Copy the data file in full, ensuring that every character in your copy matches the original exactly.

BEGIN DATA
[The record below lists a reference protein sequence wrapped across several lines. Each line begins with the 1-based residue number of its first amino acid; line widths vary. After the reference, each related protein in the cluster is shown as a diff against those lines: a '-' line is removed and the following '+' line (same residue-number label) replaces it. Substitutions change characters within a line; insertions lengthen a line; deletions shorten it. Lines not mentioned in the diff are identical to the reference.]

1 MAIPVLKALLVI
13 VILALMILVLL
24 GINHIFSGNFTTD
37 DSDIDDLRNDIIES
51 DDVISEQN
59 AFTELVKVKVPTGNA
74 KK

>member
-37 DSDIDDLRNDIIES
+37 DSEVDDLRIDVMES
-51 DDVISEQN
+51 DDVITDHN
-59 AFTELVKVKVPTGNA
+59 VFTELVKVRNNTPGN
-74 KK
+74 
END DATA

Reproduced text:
[The record below lists a reference protein sequence wrapped across several lines. Each line begins with the 1-based residue number of its first amino acid; line widths vary. After the reference, each related protein in the cluster is shown as a diff against those lines: a '-' line is removed and the following '+' line (same residue-number label) replaces it. Substitutions change characters within a line; insertions lengthen a line; deletions shorten it. Lines not mentioned in the diff are identical to the reference.]

1 MAIPVLKALLVI
13 VILALMILVLL
24 GINHIFSGNFTTD
37 DSDIDDLRNDIIES
51 DDVISEQN
59 AFTELVKVKVPTGNA
74 KK

>member
-37 DSDIDDLRNDIIES
+37 DSEVDDLRIDVMES
-51 DDVISEQN
+51 DDVITDHN
-59 AFTELVKVKVPTGNA
+59 VFTELVKVRNNTPGN
-74 KK
+74 